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Months on, there are few signs that Turkey plans to honor its pledge to help Sweden join NATO
Three months after Turkey agreed to expedite Sweden's NATO membership bid, little sign of progress has emerged
BRUSSELS (AP) — Three months after NATO announced that Turkish President Recep Tayyip Erdogan had agreed to let Sweden become a member of the military organization, little sign has emerged that the Nordic country will be allowed to join its ranks anytime soon.
The issue was expected to be raised Thursday at NATO headquarters where the 31 member countries were holding their second day of talks.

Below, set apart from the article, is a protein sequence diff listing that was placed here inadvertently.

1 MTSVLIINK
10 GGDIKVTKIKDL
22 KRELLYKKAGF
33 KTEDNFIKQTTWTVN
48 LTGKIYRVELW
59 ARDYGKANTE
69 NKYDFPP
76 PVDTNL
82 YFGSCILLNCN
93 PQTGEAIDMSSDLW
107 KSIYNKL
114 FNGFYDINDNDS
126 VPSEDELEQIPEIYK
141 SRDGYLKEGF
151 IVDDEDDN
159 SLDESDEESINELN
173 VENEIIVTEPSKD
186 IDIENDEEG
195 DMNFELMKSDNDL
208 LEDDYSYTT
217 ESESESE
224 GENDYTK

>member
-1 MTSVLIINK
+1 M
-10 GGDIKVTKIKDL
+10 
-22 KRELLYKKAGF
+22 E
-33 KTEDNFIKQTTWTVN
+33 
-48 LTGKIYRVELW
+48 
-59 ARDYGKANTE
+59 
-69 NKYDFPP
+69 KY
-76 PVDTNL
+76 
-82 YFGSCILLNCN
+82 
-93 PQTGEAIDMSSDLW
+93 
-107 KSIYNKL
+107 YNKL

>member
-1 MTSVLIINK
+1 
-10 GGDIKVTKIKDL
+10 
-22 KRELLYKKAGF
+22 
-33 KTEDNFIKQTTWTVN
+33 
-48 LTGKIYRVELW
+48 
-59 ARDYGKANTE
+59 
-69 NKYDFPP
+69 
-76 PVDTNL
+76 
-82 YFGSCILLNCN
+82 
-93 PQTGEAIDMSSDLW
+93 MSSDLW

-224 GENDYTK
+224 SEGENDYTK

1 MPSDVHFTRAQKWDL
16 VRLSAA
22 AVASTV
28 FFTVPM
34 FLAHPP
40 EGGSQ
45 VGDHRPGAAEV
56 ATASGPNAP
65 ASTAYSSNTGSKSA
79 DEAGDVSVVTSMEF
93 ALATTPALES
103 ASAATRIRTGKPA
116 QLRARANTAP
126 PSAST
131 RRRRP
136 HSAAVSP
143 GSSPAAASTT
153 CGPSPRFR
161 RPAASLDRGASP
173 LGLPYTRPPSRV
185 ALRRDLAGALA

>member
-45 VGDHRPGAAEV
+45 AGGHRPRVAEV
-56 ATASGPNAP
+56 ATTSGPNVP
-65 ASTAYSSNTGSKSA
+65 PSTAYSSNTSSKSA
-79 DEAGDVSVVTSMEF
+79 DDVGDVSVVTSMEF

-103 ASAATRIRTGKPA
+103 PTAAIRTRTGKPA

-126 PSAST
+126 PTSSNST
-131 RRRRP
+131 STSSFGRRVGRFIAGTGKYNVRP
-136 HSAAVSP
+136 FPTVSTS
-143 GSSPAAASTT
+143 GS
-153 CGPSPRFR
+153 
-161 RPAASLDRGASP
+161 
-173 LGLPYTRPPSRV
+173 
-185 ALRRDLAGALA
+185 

Sweden and its neighbor Finland turned their backs on decades of military non-alignment after President Vladimir Putin ordered Russia troops to invade Ukraine in February 2022. Their aim was to seek protection under NATO’s security umbrella, and Finland joined in April.
All 31 NATO allies must endorse Sweden’s membership. Turkey and Hungary are dragging their feet. Publicly, Erdogan has said he was blocking because he believes that Sweden has been too soft on Kurdish militants and other groups that he considers to be security threats. Many allies doubt that.